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Is a Housing Market Normalization Upon Us?

First American Financial Corporation has released the latest Potential Home Sales Model for the month of July 2022, which uses proprietary data to measure what the healthy market level of home sales should be based on economic, demographic, and housing market fundamentals. 

For the month of July, potential existing-home sales decreased to a rate of 5.45 million seasonally adjusted, a 0.2% monthly decline. From a year ago, this number is down 14.4%, registering a loss of 918,400 home sales. 

Currently, potential existing-home sales is 1,336,000 (SAAR), or 19.7% below the pre-recession peak of market potential, which occurred in April 2006. 

“According to our Potential Home Sales Model, the market potential for existing-home sales in July was estimated to be 5.45 million at a seasonally adjusted annualized rate (SAAR), down 0.2% compared with last month, and 14.4% lower than one year ago,” said Mark Fleming, Chief Economist at First American. 

“It’s clear that the housing market has slowed from its pandemic-era frenzy, as buyers adjust to the new reality of higher mortgage rates. Excluding the spring of 2020 when the housing market came to a brief halt, existing-home sales in June declined to their lowest level since February 2019,” said Fleming. “The decline is not a crash, but rather an adjustment to a not-so-new normal. Potential home buyers are facing greater economic uncertainty and mortgage rate volatility, but there remains a deep-seated desire for homeownership, especially among millennials.” 

The housing market from the potential home buyer’s perspective 

According to Fleming, while household income increased by about 4.7% in July, it was not enough to offset the affordability loss from the 2.5 percentage point increase in the 30-year, fixed-rate mortgage. This resulted in a 23% decline in house-buying power, which was the main reasons behind the cooling demand. 

“Despite the year-over-year decline in affordability, household formation, a key and long-term driver of housing market potential, remained positive. The rise in household formation contributed 60,000 potential home sales in July because the decision to buy a home is both a financial and lifestyle decision, and many millennials are aging into marriage and family formation, which are highly correlated with the decision to become a homeowner,” said Fleming. “Many of these households are also facing rising rents, which may accelerate the decision to purchase a home. Rent cost pressure and lifestyle choices may help to explain why the homeownership rate for households under 35 years old increased the most among all other age cohorts, rising by 0.8 percentage points in the second quarter of 2022 compared with the fourth quarter of 2021, despite rising mortgage rates.”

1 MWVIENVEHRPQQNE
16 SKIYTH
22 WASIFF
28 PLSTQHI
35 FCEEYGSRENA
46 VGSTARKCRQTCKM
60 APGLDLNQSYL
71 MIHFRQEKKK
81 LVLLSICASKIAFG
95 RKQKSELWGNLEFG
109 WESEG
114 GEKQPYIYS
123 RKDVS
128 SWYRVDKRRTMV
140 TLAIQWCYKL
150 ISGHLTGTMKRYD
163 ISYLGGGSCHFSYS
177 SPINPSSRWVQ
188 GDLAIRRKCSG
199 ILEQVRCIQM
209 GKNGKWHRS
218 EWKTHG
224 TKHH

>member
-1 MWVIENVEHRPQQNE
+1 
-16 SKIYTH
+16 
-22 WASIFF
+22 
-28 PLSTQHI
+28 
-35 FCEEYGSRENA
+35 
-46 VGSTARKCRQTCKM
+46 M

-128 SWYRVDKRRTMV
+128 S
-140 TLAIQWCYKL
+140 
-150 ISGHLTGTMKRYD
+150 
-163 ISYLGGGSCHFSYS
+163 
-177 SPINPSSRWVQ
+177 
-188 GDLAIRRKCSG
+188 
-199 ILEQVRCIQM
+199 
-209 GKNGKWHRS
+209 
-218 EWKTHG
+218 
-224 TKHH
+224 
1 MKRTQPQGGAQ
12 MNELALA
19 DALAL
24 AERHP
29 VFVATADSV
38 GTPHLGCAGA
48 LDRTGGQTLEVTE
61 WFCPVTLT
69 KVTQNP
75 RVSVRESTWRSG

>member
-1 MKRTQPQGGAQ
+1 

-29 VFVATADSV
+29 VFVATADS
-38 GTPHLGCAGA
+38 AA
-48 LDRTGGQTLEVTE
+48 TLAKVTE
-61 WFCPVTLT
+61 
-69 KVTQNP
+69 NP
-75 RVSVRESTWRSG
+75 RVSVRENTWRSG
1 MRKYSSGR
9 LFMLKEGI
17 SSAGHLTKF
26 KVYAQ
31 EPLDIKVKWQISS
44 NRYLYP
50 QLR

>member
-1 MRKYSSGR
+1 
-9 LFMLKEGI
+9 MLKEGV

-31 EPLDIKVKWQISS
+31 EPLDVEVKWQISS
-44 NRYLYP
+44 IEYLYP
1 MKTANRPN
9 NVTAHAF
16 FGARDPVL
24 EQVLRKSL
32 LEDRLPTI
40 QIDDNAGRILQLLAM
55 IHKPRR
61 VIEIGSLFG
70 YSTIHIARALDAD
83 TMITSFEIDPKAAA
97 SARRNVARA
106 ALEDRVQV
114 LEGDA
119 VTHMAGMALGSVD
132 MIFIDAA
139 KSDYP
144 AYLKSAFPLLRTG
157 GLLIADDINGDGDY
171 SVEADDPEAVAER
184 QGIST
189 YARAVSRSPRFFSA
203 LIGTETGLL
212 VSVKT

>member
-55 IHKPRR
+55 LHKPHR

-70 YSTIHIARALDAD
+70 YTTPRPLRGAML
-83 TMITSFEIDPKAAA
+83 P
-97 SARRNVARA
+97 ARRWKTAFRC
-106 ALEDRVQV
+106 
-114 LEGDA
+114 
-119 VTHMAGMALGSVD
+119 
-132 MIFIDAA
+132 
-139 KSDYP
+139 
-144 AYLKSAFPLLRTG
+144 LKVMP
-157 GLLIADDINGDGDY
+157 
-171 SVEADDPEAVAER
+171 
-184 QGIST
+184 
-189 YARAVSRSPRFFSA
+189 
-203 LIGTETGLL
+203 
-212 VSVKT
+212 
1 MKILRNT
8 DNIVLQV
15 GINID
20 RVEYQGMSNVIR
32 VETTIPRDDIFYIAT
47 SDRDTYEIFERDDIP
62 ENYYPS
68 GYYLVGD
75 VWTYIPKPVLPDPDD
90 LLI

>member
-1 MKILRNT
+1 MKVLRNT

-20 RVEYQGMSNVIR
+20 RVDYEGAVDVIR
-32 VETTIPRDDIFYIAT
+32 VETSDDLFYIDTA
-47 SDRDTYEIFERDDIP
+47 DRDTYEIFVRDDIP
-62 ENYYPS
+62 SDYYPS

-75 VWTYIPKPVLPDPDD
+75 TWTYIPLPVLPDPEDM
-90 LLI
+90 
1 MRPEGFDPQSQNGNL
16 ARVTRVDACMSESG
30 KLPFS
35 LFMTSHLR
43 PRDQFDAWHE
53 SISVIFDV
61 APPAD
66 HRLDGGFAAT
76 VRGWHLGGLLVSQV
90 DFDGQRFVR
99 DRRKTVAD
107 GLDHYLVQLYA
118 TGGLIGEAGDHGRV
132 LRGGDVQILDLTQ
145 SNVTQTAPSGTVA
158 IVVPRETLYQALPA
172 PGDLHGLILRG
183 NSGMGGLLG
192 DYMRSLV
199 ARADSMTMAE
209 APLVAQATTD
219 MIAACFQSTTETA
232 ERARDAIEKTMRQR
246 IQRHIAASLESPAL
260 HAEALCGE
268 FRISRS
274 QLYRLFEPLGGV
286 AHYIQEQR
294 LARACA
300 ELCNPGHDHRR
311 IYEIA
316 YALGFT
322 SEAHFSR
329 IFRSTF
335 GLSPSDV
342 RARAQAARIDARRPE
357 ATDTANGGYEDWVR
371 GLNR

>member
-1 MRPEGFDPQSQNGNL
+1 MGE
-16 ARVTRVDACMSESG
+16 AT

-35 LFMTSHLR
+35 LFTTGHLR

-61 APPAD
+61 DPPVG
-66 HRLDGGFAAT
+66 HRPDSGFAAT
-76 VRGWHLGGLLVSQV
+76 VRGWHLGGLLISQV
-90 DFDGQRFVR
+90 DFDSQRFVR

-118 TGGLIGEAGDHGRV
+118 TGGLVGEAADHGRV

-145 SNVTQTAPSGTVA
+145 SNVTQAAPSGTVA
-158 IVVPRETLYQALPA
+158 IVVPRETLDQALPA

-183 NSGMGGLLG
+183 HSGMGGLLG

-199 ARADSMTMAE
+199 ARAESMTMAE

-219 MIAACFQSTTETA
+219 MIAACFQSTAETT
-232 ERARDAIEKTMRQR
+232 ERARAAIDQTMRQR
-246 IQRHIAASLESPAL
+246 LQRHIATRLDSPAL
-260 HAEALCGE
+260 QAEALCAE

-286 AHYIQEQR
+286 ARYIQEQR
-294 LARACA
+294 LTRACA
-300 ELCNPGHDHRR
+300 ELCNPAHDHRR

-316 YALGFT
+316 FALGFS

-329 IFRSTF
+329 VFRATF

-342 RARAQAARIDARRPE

The housing market from the sellers perspective 

The majority of people who would be sellers are seemingly staying put as they are hesitant to let go of their low-interest loans. This also factored into the total market potential, dropping it by roughly 84,000 sales. 

“However, homeowners today have record levels of equity, and as their equity grows, they are more likely to consider using that equity to purchase another home that better suits their needs,” said Fleming. “Rising home prices contributed to an increase of 154,000 potential home sales compared with one year ago.” 

What does it all mean for housing potential? 

“The housing market is adjusting to a not-so-new normal. Slowing sales are a symptom of a housing market that’s coming off a two-year pandemic-influenced frenzy and settling into a pace that’s more in line with historical norms,” Fleming concluded. “From the perspective of home buyers and sellers, there are financial concerns that may hold them back from the market, but there are still plenty of reasons to jump in. Millennials continue to age into their prime home-buying years, which will keep long-run demand steady.” 

About Author: Kyle G. Horst

Kyle G. Horst is a reporter for DS News and MReport. A graduate of the University of Texas at Tyler, he has worked for a number of daily, weekly, and monthly publications in South Dakota and Texas. With more than 10 years of experience in community journalism, he has won a number of state, national, and international awards for his writing and photography including best newspaper design by the Associated Press Managing Editors Group and the international iPhone photographer of the year by the iPhone Photography Awards. He most recently worked as editor of Community Impact Newspaper covering a number of Dallas-Ft. Worth communities on a hyperlocal level. Contact Kyle G. at [email protected]
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